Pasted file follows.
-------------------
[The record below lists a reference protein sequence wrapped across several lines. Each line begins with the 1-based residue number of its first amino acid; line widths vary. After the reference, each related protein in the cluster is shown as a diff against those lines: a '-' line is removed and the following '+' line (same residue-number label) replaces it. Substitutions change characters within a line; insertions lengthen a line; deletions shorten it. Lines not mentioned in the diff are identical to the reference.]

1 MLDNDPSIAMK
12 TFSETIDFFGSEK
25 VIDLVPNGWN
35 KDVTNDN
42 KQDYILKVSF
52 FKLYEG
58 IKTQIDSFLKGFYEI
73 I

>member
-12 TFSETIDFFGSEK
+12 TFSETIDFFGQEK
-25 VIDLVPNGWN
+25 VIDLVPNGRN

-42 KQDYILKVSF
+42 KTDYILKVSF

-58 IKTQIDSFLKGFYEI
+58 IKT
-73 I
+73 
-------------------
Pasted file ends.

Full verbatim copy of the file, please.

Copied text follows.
[The record below lists a reference protein sequence wrapped across several lines. Each line begins with the 1-based residue number of its first amino acid; line widths vary. After the reference, each related protein in the cluster is shown as a diff against those lines: a '-' line is removed and the following '+' line (same residue-number label) replaces it. Substitutions change characters within a line; insertions lengthen a line; deletions shorten it. Lines not mentioned in the diff are identical to the reference.]

1 MLDNDPSIAMK
12 TFSETIDFFGSEK
25 VIDLVPNGWN
35 KDVTNDN
42 KQDYILKVSF
52 FKLYEG
58 IKTQIDSFLKGFYEI
73 I

>member
-12 TFSETIDFFGSEK
+12 TFSETIDFFGQEK
-25 VIDLVPNGWN
+25 VIDLVPNGRN

-42 KQDYILKVSF
+42 KTDYILKVSF

-58 IKTQIDSFLKGFYEI
+58 IKT
-73 I
+73 